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Is bias in the eye of the beholder? A vignette study to assess recognition of cognitive biases in clinical case workups
  1. Laura Zwaan1,2,
  2. Sandra Monteiro3,
  3. Jonathan Sherbino4,
  4. Jonathan Ilgen5,
  5. Betty Howey6,
  6. Geoffrey Norman3
  1. 1Institute of Medical Education Research Rotterdam, Erasmus MC, Rotterdam, The Netherlands
  2. 2Department of Public and Occupational Health, VU University Medical Center/EMGO Institute, Amsterdam, The Netherlands
  3. 3Department of Clinical Epidemiology and Biostatistics, McMaster University, Hamilton, Ontario, Canada
  4. 4Department of Medicine, McMaster University, Hamilton, Ontario, Canada
  5. 5Department of Medicine, University of Washington, Seattle, Washington, USA
  6. 6Program for Educational Research and Development, McMaster University, Hamilton, Ontario, Canada
  1. Correspondence to Dr Laura Zwaan, Institute of Medical Education Research Rotterdam, Erasmus MC, Wytemaweg 80, Rotterdam, 3015 CN, The Netherlands; l.zwaan{at}erasmusmc.nl

Abstract

Background Many authors have implicated cognitive biases as a primary cause of diagnostic error. If this is so, then physicians already familiar with common cognitive biases should consistently identify biases present in a clinical workup. The aim of this paper is to determine whether physicians agree on the presence or absence of particular biases in a clinical case workup and how case outcome knowledge affects bias identification.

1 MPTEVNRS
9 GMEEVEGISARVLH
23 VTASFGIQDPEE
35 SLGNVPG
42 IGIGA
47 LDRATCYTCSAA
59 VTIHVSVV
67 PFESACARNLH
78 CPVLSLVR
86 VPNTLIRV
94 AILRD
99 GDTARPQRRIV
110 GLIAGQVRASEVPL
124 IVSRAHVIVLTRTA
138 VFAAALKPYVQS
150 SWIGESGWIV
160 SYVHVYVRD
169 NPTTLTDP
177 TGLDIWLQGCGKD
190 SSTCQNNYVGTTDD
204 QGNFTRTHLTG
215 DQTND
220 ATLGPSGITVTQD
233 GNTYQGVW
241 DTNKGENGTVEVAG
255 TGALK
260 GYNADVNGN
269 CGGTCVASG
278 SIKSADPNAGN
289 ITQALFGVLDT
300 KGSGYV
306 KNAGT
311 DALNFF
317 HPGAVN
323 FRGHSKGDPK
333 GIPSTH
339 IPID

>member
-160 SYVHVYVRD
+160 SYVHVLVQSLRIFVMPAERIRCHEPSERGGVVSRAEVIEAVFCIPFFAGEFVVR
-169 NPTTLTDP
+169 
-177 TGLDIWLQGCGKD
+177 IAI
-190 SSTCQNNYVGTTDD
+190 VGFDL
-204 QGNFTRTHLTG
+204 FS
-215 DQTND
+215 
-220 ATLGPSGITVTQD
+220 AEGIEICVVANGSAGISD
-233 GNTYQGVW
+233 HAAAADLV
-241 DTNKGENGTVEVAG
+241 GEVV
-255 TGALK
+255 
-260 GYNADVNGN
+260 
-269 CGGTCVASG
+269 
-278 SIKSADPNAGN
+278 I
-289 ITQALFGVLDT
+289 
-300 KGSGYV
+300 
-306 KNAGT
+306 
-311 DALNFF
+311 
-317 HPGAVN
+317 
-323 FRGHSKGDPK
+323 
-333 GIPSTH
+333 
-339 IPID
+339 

Methods We conducted a web survey of 37 physicians. Each participant read eight cases and listed which biases were present from a list provided. In half the cases the outcome implied a correct diagnosis; in the other half, it implied an incorrect diagnosis. We compared the number of biases identified when the outcome implied a correct or incorrect primary diagnosis. Additionally, the agreement among participants about presence or absence of specific biases was assessed.

Results When the case outcome implied a correct diagnosis, an average of 1.75 cognitive biases were reported; when incorrect, 3.45 biases (F=71.3, p<0.00001). Individual biases were reported from 73% to 125% more often when an incorrect diagnosis was implied. There was no agreement on presence or absence of individual biases, with κ ranging from 0.000 to 0.044.

Interpretation Individual physicians are unable to agree on the presence or absence of individual cognitive biases. Their judgements are heavily influenced by hindsight bias; when the outcome implies a diagnostic error, twice as many biases are identified. The results present challenges for current error reduction strategies based on identification of cognitive biases.

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